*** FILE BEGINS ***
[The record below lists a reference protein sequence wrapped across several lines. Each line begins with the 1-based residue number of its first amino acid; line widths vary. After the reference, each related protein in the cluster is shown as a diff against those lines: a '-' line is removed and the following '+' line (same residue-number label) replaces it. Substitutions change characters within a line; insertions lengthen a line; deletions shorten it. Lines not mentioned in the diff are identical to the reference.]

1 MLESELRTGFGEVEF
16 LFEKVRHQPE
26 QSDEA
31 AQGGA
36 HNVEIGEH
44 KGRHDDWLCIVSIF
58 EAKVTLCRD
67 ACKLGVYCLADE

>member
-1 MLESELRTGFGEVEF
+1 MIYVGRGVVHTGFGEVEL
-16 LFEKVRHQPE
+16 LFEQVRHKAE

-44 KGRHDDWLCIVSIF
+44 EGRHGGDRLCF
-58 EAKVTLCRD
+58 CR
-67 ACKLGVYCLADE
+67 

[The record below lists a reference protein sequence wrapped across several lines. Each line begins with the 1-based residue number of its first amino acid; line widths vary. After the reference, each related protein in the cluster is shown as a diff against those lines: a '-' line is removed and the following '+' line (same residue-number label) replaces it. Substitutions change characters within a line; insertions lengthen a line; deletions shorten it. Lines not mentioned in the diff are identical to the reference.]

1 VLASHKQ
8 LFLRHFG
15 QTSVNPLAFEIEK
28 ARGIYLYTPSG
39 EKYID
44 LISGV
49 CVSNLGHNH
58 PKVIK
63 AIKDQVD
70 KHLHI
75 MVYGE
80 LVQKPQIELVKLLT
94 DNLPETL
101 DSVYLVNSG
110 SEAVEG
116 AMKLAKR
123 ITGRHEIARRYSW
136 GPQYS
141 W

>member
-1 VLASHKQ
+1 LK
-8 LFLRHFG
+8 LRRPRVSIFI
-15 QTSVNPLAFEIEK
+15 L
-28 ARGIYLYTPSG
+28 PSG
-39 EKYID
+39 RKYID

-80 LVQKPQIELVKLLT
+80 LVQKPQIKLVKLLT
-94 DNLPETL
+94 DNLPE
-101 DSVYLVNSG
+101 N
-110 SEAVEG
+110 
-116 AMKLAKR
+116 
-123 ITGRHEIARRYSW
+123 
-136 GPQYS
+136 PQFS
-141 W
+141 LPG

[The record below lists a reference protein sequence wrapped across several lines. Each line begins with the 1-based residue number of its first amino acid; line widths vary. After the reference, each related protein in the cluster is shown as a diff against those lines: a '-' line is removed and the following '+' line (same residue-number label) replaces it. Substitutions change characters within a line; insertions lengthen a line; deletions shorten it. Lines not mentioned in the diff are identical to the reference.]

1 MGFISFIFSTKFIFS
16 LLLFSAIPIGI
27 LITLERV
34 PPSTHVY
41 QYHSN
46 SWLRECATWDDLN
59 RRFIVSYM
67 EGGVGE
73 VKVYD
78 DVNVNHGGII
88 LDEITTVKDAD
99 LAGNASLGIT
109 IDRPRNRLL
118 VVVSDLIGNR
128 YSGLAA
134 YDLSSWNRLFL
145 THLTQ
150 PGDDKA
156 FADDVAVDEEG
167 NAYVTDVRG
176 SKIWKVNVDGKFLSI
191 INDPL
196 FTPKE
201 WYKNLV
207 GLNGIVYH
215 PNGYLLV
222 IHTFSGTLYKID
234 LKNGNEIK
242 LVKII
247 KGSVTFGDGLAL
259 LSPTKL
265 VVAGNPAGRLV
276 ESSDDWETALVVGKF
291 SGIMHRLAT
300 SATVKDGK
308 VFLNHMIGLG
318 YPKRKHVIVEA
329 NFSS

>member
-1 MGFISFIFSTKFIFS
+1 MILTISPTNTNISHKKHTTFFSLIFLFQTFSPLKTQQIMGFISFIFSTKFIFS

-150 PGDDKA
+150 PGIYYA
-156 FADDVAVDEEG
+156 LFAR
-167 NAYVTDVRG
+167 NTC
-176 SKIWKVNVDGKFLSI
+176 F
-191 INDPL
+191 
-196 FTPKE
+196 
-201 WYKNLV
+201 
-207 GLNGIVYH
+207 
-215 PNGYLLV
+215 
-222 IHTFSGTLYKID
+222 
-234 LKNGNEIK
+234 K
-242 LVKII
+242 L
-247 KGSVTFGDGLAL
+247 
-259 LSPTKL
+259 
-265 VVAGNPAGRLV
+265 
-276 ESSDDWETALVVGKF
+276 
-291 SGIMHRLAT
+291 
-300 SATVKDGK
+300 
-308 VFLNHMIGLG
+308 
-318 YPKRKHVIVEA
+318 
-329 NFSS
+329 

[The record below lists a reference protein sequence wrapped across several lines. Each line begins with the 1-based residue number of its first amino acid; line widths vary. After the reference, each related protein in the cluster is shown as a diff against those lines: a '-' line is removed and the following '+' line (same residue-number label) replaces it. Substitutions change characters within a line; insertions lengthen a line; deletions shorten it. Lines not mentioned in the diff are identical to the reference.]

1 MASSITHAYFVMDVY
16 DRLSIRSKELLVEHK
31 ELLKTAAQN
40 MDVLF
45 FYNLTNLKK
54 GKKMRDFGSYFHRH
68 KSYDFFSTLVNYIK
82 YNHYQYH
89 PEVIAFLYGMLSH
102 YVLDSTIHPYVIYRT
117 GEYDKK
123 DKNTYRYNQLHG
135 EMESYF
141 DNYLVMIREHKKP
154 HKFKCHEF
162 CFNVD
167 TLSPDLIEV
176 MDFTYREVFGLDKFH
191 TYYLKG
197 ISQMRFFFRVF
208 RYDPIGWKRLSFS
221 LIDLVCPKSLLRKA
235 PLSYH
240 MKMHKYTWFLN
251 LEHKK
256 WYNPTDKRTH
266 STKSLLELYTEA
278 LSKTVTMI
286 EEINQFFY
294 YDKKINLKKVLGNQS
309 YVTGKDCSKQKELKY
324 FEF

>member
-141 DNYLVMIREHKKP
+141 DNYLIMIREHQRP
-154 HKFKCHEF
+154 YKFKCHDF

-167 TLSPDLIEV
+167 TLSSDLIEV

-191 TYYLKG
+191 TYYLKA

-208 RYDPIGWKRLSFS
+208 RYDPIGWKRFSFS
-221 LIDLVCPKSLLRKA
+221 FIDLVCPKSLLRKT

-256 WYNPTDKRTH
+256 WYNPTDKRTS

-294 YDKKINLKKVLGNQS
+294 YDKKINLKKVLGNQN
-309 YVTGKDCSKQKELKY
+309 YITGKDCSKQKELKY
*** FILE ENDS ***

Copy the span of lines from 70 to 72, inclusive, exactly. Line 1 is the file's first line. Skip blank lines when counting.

16 LLLFSAIPIGI
27 LITLERV
34 PPSTHVY